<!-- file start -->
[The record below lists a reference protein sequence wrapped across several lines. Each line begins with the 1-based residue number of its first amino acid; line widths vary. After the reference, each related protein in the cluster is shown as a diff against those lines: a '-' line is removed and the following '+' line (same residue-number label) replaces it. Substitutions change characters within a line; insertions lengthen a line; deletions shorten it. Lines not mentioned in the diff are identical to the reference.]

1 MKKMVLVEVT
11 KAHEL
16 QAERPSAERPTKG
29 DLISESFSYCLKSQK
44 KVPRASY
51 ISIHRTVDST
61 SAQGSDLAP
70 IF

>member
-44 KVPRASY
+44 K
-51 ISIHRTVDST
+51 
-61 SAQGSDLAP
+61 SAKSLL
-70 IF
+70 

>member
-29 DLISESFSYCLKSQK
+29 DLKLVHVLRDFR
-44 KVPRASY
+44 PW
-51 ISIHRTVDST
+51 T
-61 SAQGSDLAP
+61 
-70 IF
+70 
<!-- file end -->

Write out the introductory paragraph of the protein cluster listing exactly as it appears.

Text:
[The record below lists a reference protein sequence wrapped across several lines. Each line begins with the 1-based residue number of its first amino acid; line widths vary. After the reference, each related protein in the cluster is shown as a diff against those lines: a '-' line is removed and the following '+' line (same residue-number label) replaces it. Substitutions change characters within a line; insertions lengthen a line; deletions shorten it. Lines not mentioned in the diff are identical to the reference.]